Archeologists Found Remains of a 17th Year Old “Vampire” In Poland, Daily Mail Reported

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Female "vampire" with a sickle across her throat found in Pień, Poland. Mirosław Blicharski

The skeletal remains of a female “vampire” were found in a 17th-century Polish graveyard — with a sickle across her neck to prevent her from rising from the dead.

Professor Dariusz Poliński from Nicholas Copernicus University headed the archaeological dig that led to the discovery of the remains, which were found wearing a silk cap and with a protruding front tooth, the Daily Mail reported Friday.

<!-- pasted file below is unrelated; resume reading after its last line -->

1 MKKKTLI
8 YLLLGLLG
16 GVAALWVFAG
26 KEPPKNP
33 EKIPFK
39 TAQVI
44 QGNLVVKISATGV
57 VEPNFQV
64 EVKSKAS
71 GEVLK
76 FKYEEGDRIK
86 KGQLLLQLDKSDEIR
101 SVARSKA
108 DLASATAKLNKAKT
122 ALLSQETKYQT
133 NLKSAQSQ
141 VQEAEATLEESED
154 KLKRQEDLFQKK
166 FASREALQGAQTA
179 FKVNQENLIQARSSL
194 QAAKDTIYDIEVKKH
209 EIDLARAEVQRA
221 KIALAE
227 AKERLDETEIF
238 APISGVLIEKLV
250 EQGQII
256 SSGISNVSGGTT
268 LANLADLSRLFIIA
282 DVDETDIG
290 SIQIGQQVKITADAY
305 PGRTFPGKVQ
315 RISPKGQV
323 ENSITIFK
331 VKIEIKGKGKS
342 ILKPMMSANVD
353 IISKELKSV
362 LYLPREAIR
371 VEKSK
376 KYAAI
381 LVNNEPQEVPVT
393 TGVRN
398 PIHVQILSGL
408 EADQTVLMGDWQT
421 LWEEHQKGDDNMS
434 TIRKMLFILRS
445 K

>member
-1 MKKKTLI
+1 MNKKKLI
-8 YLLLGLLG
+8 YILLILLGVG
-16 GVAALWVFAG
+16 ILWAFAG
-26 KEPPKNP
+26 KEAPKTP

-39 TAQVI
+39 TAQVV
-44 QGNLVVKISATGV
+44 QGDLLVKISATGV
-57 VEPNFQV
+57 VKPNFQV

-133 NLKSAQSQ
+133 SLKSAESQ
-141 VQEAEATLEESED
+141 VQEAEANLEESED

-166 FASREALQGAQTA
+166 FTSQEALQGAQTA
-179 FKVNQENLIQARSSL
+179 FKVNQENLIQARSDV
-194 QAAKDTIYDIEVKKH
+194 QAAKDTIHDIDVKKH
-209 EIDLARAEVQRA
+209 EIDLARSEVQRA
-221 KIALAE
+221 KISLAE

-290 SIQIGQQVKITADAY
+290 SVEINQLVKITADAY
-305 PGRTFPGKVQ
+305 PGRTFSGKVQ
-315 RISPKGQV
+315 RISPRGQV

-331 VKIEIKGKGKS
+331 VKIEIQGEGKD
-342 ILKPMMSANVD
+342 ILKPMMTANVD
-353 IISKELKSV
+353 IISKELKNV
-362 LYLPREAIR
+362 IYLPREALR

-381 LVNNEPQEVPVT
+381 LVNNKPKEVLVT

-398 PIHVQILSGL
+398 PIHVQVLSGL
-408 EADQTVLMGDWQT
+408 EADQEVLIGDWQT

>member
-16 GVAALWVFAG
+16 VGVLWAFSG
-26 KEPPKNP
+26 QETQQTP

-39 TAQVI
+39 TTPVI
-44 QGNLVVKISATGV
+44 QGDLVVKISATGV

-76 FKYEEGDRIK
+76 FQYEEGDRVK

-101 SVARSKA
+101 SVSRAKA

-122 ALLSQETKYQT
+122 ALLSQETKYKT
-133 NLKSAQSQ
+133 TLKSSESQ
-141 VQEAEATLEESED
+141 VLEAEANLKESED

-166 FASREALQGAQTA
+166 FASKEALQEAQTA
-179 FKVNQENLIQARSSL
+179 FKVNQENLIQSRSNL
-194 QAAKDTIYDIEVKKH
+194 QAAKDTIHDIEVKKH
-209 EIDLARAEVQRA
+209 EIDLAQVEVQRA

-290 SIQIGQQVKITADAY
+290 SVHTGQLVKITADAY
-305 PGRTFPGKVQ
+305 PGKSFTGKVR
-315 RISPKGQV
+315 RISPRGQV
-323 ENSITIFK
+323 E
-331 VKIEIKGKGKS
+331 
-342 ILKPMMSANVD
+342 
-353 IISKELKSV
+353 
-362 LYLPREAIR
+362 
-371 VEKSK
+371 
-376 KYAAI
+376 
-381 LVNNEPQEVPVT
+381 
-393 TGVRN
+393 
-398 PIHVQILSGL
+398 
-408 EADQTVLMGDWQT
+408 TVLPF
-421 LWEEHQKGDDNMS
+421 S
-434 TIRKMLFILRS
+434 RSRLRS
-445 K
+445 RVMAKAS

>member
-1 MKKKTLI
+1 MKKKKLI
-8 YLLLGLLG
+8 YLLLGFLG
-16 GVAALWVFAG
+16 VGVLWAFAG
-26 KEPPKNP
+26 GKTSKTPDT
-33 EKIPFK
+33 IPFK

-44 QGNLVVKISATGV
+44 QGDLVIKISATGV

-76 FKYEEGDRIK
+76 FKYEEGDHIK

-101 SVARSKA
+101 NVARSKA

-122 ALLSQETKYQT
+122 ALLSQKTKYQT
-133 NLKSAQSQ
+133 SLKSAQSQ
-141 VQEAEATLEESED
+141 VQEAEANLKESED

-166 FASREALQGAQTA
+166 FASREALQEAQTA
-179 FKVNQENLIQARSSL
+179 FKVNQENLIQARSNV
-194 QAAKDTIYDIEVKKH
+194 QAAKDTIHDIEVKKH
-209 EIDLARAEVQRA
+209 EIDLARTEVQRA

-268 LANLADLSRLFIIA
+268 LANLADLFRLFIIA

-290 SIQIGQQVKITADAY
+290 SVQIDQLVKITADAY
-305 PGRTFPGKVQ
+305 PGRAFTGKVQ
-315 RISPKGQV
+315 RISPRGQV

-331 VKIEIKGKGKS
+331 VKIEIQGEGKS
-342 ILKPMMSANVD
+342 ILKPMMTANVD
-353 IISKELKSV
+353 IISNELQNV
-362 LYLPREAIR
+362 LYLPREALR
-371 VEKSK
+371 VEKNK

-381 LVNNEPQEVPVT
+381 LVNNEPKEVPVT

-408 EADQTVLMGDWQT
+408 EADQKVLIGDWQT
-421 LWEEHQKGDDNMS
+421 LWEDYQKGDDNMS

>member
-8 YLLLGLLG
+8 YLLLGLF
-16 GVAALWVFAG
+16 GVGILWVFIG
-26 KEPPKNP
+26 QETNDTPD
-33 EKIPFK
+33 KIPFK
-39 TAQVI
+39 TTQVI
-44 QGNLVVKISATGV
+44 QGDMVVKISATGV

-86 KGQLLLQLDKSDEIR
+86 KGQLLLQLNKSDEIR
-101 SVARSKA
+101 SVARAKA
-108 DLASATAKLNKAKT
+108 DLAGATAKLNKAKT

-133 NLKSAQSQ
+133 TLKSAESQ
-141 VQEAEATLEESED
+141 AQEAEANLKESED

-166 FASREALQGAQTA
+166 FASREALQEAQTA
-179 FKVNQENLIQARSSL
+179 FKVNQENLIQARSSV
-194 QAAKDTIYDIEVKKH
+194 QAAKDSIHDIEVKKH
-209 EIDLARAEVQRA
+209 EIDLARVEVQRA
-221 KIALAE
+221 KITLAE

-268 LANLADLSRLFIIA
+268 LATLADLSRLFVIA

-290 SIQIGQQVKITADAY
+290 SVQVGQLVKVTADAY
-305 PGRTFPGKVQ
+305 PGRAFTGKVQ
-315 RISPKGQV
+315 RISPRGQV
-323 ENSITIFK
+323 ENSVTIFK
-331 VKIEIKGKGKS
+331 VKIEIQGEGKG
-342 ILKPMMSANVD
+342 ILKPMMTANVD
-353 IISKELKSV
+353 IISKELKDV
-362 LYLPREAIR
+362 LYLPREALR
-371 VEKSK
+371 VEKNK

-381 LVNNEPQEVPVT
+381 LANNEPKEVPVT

“The sickle was not laid flat but placed on the neck in such a way that if the deceased had tried to get up… the head would have been cut off or injured,” Poliński told the Daily Mail.

In the 11th century, citizens of Eastern Europe had fears of vampires. They started treating their dead with anti-vampire rituals, according to Smithsonian magazine, believing that “some people who died would claw their way out of the grave as blood-sucking monsters that terrorized the living.”

By the 17th century, Science Alert reported such burial practices “became common across Poland in response to a reported outbreak of vampires.”